Gov. Susana Martinez’s veto of the entire higher education budget is getting national attention. First, the Washington Post covered the veto earlier this week. Now, the Chronicle of Higher Education weighed in with a story. Martinez has said the veto was necessary to balance the budget, even as she says the budget—including higher education funding—will be addressed in an upcoming special session. The Washington Post analysis said the veto meant “nothing good” for students, adding the impasse could lead to “significant tuition increases at public universities.”
The newspaper cited a study by the Center on Budget and Policy Priorities that found, when adjusted for inflation, higher education funding in New Mexico dropped by 32.2 percent since the Great Recession, the third-largest such drop in the nation.
Former New Mexico Gov. and United States Ambassador to the United Nations Bill Richardson slammed Trump’s deal-making as president in an opinion piece in the Washington Post Friday. Richardson said that Trump’s negotiating since being sworn in even violates principles laid out in Trump’s favorite book—The Art of the Deal, written by Trump (and ghostwriter Tony Schwartz). Negotiators should also keep as many options open as possible. “I never get too attached to one deal or one approach,” negotiator Trump writes in “The Art of the Deal.” “I keep a lot of balls in the air, because most deals fall out, no matter how promising they seem at first.” President Trump, however, seems intent on closing doors before he has an alternative lined up. He wasted no time signing an executive order that marked the United States’ withdrawal from the Trans-Pacific Partnership.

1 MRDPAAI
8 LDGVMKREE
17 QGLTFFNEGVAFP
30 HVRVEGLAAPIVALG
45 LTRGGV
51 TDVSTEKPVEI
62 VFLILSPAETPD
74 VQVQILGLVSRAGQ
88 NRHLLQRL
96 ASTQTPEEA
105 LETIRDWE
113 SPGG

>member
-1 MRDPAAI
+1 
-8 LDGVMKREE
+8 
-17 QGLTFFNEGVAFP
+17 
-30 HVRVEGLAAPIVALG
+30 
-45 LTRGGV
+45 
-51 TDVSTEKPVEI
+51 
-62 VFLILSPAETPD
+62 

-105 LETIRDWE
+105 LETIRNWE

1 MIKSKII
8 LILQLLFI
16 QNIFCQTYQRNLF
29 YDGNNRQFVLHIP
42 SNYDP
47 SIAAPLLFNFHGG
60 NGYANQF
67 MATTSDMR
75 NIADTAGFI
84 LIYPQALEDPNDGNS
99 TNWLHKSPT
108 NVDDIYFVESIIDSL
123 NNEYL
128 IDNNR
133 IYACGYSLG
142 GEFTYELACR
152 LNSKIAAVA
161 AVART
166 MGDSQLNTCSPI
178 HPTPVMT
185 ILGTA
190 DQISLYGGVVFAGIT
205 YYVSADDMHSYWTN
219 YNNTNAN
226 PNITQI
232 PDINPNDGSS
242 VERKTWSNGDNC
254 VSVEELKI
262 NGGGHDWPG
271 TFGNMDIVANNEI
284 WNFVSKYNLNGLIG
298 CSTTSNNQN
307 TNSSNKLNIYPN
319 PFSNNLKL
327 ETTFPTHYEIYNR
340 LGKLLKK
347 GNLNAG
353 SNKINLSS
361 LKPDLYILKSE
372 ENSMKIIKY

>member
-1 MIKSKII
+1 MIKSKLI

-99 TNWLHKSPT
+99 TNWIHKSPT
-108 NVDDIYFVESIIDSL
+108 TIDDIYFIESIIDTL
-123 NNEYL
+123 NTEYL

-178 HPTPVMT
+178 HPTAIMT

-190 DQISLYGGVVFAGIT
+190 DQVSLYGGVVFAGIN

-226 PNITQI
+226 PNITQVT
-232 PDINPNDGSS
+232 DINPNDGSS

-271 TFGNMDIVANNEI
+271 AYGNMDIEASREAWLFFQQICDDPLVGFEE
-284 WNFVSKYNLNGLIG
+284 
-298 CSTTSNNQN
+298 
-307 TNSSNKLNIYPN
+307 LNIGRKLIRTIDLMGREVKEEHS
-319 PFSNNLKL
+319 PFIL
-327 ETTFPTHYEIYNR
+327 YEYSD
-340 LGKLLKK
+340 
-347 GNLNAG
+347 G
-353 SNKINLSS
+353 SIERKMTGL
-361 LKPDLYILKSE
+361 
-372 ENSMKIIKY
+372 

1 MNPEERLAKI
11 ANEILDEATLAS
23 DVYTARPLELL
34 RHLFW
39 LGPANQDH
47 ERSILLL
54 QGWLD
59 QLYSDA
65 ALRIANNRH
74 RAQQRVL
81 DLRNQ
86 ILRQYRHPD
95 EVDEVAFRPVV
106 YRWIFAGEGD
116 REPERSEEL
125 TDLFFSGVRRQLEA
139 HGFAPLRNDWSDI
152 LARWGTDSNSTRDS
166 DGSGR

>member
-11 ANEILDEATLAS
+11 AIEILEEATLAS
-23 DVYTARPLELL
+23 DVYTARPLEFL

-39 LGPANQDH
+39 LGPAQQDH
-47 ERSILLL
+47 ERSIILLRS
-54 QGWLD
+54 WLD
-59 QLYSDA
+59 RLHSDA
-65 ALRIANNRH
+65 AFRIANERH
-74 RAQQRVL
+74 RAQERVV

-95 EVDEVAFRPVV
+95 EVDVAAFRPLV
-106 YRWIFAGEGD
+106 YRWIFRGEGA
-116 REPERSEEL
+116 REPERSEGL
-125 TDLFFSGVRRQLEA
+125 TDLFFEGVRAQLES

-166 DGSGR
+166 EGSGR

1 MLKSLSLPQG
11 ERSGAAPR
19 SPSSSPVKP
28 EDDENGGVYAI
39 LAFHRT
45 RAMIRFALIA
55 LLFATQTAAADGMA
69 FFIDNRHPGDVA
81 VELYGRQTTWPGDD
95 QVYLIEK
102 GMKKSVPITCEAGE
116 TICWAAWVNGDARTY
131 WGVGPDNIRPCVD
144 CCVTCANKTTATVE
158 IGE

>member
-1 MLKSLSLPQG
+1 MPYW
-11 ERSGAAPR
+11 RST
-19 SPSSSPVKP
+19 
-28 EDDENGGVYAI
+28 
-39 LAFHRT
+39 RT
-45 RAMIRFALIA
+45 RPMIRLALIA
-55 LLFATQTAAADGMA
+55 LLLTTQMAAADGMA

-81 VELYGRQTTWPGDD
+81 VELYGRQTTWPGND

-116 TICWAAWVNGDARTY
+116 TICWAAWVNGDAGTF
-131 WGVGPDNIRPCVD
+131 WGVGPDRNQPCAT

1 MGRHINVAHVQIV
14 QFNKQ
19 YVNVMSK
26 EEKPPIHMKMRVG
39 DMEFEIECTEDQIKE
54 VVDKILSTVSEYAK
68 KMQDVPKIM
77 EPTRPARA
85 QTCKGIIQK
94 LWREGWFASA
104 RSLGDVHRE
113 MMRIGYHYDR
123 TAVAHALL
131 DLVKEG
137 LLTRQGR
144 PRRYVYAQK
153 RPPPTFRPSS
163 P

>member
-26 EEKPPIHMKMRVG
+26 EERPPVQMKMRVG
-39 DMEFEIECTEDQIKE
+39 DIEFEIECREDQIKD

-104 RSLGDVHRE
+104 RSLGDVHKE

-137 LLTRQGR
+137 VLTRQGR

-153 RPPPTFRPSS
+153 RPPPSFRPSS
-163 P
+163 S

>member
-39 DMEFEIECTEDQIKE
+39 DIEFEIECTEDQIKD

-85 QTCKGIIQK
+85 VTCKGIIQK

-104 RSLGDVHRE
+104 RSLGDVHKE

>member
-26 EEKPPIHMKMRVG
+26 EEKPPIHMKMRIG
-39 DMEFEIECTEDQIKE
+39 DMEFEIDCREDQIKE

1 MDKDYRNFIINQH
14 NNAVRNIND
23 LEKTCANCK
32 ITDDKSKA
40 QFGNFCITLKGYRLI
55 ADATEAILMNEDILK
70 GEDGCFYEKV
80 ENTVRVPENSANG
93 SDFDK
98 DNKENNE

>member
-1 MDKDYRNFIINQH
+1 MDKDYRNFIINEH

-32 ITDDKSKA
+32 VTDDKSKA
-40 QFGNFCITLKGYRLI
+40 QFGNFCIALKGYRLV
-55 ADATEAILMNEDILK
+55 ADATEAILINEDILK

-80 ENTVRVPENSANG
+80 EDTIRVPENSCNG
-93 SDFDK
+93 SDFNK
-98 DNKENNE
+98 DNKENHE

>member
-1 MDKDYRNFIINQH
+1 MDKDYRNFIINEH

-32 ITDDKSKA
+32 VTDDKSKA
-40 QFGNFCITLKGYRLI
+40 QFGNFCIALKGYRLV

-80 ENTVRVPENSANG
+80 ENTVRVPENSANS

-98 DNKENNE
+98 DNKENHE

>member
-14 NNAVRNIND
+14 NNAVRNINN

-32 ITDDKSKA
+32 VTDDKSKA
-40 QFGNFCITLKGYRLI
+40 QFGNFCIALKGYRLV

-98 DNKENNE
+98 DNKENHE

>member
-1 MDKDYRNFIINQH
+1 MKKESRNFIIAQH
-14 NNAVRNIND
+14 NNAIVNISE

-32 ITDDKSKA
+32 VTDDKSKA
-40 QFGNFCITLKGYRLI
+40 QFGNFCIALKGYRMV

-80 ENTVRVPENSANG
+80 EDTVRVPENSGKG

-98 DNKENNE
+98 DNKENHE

A new poll shows Hillary Clinton with more than 50 percent support in New Mexico in a two-way race but, perhaps more interesting, Gary Johnson with nearly equal the support of Donald Trump in a four-way race. The results of the Washington Post-SurveyMonkey poll found Clinton, the Democratic nominee, leads Trump, the Republican nominee, 51 percent to 37 percent in a two-way race. But when you add Johnson, the Libertarian Party nominee, and Green Party nominee Jill Stein, Clinton falls to 37 percent, Trump falls to 29 percent, but Johnson picks up 25 percent support and Stein picks up 5 percent. The poll itself, however, has a non-traditional methodology which could cast doubts on the results. Following the poll, Nate Silver of FiveThirtyEight noted that Johnson’s odds of winning New Mexico went up to two percent in their polls-only forecast (Johnson is at just 0.7 percent in the polls-plus forecast, which includes information on the economy as well as historical voting trends from the state).